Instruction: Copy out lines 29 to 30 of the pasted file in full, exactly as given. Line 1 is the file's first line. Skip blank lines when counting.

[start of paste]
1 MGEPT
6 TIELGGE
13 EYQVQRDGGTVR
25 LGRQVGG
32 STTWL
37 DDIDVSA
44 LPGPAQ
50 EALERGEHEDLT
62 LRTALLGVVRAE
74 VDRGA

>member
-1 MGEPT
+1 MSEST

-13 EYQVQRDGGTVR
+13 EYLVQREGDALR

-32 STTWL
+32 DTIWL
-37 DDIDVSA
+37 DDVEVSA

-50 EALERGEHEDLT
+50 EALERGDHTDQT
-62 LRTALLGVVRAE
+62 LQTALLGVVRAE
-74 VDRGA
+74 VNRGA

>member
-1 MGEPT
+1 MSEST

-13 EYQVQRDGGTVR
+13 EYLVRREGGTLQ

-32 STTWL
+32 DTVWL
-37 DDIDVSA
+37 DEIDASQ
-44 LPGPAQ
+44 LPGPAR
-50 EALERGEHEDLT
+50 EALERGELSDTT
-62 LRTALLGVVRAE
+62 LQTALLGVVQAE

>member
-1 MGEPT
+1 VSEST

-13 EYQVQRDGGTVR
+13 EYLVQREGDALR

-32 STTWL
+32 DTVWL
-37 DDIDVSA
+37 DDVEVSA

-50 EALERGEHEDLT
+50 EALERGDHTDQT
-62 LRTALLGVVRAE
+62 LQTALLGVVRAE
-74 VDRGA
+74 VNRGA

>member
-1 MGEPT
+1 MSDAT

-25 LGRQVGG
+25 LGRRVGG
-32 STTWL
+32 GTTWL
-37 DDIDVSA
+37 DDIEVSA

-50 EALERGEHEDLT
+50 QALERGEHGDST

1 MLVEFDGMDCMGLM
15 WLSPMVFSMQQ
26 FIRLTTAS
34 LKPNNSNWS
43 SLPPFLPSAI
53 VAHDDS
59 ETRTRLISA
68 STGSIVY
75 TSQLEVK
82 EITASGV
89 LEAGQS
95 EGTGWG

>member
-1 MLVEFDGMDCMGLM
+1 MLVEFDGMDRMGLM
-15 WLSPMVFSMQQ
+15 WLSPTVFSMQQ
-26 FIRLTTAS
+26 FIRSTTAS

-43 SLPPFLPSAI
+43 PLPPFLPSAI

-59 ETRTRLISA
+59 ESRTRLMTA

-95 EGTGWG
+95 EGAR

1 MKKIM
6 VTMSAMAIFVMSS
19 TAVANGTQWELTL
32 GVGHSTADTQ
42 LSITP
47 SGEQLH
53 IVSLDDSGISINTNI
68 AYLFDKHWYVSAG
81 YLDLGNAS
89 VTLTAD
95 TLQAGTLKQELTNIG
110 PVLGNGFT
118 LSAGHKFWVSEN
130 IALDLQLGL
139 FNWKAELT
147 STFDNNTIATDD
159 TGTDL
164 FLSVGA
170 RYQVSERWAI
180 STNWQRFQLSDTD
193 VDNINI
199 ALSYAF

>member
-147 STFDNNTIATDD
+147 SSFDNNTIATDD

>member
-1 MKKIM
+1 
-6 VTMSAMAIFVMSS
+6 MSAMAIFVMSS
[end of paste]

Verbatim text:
-13 EYQVQRDGGTVR
+13 EYLVRREGGTLQ